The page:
19. In the 1990's privacy advocates became concerned when financial institutions began selling customer account information to third parties (e.g., telemarketers) for purposes of marketing non-financial services • Discount buying clubs • Roadside assistance • Credit card loss protection • Dental plans • Often kept a percentage of sales

  20. In 1999 Congress passed the "Gramm-Leach-Bililey Financial Modernization Act“ (GLBA) • The Act applies to all "financial institutions," including companies that offer financial products or services, like loans, financial or investment advice, or insurance

  21. 1. Affiliation • GLBA repealed Glass-Steagall Act • depression-era law that prohibited banks, securities firms, and insurance companies from affiliating

  22. 2. Privacy • GLBA requires financial institutions to protect information collected about individuals • key provisions require them to: • disclose to customers their policies and practices for protecting the privacy of non-public personal information • provide customers annually an opportunity to opt out of having information shared with non-affiliated third parties • e.g., telemarketers

  23. notice must offer a reasonable way for the consumer to express choice to opt out • Generally done by providing consumer with either • toll-free telephone number; or • detachable form with a pre-printed address

  24. Vermont's Rules on Financial Privacy • Vermont law provides greater protection for consumers than does the federal law • rules adopted by Vermont's Department of Banking, Insurance, Securities and Health Care Administration (BISHCA) use an opt-in provision • financial institutions must obtain a consumer's consent before private financial and health information can be sold to or shared with other companies

  25. BISHCA's rule was challenged by five insurance industry trade groups on First Amendment grounds • February, 2004 a Vermont trial court rejected the challenge to the law • Court referred to financial companies as "high volume traffickers of consumers' intimate personal information"

  26. 3. Pretexting • "Information brokers" (also known as individual reference services) gather public information about consumers • addresses, licenses, aliases, listed phone numbers • also gather non-public information • unlisted phone numbers, credit card numbers, social security numbers • sell the information.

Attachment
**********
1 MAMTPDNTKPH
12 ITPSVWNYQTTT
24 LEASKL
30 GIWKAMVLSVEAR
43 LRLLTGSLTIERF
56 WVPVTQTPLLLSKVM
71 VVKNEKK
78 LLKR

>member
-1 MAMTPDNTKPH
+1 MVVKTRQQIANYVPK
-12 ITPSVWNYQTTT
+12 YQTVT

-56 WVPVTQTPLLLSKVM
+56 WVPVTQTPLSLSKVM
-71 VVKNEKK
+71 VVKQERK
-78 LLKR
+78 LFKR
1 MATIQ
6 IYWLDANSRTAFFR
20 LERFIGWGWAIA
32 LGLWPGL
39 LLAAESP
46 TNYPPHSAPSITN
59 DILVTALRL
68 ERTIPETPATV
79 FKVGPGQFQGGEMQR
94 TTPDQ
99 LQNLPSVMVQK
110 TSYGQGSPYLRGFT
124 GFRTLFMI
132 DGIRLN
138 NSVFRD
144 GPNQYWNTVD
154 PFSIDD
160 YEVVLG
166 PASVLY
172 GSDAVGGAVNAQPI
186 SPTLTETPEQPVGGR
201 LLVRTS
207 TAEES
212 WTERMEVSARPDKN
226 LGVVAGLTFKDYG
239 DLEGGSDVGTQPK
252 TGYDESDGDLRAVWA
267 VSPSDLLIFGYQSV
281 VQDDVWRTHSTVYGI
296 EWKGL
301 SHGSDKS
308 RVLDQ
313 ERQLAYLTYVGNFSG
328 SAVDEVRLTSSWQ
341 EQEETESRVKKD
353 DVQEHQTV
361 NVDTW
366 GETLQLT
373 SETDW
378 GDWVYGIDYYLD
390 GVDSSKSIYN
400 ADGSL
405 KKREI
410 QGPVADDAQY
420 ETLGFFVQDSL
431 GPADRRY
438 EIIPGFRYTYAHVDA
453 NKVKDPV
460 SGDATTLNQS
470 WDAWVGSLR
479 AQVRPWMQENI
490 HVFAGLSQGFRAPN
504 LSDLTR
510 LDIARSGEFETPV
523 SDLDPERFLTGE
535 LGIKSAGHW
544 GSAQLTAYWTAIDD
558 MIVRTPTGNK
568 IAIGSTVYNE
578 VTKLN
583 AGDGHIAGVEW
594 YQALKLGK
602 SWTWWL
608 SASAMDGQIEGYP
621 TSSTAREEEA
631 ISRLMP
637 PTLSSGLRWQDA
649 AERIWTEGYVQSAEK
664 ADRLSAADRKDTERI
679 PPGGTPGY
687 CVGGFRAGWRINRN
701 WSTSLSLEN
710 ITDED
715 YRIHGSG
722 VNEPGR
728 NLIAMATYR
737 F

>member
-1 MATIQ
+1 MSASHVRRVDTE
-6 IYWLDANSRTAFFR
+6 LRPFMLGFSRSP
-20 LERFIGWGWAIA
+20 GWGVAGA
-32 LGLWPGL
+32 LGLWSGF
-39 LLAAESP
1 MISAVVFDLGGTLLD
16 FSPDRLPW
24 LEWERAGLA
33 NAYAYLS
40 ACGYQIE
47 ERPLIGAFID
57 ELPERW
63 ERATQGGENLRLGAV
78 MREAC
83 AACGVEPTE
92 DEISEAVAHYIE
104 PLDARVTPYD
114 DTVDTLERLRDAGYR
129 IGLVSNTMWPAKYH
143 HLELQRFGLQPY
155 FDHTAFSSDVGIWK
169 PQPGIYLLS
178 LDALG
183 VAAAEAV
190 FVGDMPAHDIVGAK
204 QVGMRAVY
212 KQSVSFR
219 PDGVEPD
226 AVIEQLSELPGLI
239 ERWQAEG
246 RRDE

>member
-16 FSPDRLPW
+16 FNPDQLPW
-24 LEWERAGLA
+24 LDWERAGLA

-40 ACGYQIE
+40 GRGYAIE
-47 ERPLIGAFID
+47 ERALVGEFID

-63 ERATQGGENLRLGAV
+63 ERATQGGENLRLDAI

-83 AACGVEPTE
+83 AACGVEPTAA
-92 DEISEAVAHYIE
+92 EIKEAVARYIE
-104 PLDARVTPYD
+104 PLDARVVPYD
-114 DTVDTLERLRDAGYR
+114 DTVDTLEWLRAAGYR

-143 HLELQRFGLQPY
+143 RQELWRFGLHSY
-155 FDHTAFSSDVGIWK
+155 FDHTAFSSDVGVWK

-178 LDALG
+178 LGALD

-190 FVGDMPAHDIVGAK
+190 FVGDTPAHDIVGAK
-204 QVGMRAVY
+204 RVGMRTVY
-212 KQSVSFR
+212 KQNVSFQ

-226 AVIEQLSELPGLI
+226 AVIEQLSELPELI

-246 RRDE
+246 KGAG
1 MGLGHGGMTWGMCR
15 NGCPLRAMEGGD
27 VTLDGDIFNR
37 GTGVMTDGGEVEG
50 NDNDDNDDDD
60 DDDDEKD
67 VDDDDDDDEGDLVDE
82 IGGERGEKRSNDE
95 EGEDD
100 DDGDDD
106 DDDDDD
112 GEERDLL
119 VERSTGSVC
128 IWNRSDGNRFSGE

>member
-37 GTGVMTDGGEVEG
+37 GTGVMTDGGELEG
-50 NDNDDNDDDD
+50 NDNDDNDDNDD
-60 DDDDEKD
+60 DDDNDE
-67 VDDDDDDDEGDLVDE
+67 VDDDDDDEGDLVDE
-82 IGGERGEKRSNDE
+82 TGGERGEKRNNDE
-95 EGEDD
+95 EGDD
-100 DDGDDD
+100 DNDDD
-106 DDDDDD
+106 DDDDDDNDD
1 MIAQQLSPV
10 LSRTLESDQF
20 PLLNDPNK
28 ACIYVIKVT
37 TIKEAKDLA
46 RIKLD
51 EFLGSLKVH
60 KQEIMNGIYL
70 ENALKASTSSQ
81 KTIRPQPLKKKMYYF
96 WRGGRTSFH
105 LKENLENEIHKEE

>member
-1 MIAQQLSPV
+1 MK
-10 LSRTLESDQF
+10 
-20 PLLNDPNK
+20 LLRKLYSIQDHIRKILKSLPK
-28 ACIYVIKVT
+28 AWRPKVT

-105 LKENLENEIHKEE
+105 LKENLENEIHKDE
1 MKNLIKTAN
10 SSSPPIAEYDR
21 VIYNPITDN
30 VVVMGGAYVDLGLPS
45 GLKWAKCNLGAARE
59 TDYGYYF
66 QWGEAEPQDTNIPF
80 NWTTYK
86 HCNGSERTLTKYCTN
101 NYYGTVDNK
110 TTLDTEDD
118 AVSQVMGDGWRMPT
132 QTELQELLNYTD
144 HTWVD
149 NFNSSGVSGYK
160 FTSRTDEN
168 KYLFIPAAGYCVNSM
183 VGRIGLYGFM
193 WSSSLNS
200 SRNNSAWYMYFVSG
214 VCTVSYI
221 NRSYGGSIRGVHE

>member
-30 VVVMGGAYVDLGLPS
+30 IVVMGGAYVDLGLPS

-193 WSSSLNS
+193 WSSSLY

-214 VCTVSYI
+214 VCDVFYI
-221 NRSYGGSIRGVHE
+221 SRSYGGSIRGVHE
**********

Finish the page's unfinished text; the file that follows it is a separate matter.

27. services provide numerous benefits • help law enforcement do their job • help lawyers find witnesses • help consumers find lost relatives • help collection agencies find debtors

  28. Problem is that the availability of this information • increases risks of crimes such as identity theft • thwarts consumers' efforts to protect their privacy (Americanada ad) • inaccurate information can result in problems • Florida election results

  29. some information brokers called banks and other financial institutions, under the pretext of being a customer • obtained the customer's account numbers and balances and other personal information • GLBA makes it a crime to engage in pretexting

  30. Credit Reporting • consumers’ credit reports contain significant amounts of personal information • credit card numbers • social security numbers • bank account numbers • federal Fair Credit Reporting Act (FCRA) and Vermont's Fair Credit Reporting Act (VFCRA) provide for the accuracy and privacy of consumer credit reports

  31. FCRA assures privacy by limiting who has access to a credit report • credit reports can only be used or collected for one of the following five “permissible purposes” • for credit • for employment • for insurance • to a governmental agency (e.g., for a license or other benefit) • to a person with a legitimate business need for the information in connection with a transaction with the consumer

  32. credit reporting agencies generally require the user of the report to certify the purpose for which the report is going to be used. • may also check user's references, visit its place of business, etc. • credit reporting agency must disclose on the report the identity of all parties receiving the information • files must be made available to consumers • free if the request comes within 30 days of denial of credit

  33. VFCRA further protects privacy by • requiring that the consumer give permission before his or her credit report can be accessed • allowing Vermont consumers to receive a copy of their report once a year free of charge

  34. Radio Frequency Identification (RFID) System • What is RFID? • What are some of the current uses of RFID systems? • What are some possible future uses of RFID systems? • What are the privacy concerns related to the use of RFID systems?